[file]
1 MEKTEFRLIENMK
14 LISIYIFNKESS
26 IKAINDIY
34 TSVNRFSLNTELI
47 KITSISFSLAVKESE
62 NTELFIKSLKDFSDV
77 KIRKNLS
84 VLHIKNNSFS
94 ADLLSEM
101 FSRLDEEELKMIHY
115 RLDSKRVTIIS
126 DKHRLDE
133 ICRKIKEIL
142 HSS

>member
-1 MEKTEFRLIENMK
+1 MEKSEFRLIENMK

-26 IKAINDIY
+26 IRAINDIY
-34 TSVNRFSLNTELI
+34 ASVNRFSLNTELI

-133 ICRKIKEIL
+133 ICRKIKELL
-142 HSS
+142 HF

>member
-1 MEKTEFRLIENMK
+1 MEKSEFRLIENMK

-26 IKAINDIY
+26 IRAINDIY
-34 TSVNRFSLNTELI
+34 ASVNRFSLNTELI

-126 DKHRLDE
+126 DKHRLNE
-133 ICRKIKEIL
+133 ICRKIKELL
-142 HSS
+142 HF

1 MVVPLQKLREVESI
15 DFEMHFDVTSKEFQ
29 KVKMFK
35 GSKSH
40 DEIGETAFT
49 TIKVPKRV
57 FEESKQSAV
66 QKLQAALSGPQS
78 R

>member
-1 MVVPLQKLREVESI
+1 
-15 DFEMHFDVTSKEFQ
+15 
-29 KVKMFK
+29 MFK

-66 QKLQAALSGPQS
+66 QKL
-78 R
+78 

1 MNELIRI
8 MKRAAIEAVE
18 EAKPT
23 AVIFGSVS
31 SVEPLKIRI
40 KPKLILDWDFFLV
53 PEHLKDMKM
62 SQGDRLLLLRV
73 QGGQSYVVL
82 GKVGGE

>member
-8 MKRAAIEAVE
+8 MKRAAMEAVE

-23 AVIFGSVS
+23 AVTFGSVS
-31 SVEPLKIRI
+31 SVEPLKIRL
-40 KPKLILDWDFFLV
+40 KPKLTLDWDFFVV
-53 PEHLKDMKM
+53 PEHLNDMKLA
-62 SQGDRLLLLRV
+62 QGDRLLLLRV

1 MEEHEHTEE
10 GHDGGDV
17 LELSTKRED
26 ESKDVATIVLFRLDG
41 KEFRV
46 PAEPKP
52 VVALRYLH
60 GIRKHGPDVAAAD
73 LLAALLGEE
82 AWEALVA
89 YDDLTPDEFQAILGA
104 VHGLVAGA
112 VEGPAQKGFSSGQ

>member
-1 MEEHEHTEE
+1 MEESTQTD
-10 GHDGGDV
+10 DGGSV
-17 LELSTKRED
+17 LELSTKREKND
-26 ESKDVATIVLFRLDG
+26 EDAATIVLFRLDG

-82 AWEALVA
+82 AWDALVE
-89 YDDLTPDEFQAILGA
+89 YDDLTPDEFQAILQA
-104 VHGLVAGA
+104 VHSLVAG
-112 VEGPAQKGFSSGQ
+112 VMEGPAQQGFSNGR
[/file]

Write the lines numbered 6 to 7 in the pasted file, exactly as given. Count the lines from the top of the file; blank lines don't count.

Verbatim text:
62 NTELFIKSLKDFSDV
77 KIRKNLS